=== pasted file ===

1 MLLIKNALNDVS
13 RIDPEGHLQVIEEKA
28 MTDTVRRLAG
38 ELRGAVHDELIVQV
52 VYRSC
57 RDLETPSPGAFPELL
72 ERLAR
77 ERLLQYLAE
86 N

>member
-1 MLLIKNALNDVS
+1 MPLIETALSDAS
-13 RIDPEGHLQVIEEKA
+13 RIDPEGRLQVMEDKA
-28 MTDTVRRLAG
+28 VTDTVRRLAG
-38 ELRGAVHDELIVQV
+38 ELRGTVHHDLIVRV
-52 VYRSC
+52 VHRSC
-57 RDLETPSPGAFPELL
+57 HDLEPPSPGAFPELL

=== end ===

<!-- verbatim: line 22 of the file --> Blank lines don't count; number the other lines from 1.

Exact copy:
+57 HDLEPPSPGAFPELL